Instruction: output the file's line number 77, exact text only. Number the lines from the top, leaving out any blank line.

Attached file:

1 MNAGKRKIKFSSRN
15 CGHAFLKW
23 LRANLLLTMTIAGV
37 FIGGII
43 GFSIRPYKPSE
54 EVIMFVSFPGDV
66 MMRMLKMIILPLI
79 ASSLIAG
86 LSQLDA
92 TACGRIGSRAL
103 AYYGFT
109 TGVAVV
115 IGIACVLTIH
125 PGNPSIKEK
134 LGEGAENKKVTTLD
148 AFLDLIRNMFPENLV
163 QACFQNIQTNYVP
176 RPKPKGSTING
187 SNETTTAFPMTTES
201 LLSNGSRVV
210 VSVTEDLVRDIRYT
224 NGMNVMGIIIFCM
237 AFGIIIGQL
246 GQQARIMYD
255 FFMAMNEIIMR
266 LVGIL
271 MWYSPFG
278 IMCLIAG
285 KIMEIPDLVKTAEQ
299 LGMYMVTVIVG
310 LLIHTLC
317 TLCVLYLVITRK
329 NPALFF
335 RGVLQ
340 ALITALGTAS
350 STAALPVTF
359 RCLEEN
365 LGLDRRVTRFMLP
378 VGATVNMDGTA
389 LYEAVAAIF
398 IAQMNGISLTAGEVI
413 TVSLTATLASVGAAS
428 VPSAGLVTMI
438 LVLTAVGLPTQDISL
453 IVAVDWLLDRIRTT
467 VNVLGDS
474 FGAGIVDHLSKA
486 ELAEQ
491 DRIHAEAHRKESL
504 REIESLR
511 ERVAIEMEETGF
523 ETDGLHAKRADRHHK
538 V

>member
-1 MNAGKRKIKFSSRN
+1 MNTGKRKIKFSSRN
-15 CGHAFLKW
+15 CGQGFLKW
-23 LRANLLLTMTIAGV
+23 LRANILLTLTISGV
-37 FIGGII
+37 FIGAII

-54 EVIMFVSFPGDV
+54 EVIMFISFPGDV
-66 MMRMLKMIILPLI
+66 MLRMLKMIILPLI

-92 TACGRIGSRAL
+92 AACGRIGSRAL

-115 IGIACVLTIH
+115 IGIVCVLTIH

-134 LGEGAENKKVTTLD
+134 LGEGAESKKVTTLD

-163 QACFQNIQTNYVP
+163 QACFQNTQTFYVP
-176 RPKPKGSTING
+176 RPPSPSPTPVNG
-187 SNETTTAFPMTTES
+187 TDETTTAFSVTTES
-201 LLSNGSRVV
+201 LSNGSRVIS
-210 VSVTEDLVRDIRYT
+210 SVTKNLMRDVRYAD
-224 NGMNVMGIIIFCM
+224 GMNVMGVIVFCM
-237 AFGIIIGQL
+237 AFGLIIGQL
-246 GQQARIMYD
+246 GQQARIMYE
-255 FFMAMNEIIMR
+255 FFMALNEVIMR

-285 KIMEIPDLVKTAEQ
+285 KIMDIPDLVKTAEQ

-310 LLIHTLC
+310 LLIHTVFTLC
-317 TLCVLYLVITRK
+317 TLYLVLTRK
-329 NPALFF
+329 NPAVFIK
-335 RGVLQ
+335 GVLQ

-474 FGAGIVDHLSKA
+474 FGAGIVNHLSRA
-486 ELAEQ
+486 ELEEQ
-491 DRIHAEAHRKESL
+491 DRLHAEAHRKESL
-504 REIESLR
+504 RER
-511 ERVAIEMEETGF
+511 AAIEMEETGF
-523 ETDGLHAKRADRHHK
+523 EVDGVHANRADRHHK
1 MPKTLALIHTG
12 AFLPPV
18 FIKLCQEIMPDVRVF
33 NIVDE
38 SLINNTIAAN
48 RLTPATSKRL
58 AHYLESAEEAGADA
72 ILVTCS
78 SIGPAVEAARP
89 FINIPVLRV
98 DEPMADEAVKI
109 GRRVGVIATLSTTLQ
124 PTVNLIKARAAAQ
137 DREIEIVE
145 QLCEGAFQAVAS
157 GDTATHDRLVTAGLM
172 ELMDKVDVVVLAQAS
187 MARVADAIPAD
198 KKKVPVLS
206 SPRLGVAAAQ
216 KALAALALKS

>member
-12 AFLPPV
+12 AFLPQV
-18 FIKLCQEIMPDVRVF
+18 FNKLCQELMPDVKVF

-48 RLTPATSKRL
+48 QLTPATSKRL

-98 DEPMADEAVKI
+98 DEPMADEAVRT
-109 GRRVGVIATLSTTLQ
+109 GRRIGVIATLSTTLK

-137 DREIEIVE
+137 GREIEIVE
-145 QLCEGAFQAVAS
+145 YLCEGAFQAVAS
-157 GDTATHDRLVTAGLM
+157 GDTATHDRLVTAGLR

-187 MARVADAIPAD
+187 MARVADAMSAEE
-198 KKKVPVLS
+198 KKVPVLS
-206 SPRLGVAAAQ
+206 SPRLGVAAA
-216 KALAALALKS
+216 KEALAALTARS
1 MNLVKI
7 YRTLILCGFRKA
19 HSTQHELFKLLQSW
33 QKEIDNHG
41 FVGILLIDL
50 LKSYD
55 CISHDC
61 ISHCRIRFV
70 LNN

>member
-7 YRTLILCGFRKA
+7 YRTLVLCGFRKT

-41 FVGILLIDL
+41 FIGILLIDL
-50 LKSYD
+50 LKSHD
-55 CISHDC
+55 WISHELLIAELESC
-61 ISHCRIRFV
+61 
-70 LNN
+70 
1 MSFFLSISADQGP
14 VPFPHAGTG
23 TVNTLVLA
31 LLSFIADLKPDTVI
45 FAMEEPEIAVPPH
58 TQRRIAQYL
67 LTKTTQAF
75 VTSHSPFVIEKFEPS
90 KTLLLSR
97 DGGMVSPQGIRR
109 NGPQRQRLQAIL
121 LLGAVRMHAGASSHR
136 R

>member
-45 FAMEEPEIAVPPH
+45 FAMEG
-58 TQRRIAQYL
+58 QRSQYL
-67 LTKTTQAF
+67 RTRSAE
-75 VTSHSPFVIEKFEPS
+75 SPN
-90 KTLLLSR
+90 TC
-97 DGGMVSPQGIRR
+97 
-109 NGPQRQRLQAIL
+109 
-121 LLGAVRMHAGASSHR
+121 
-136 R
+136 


-187 SNETTTAFPMTTES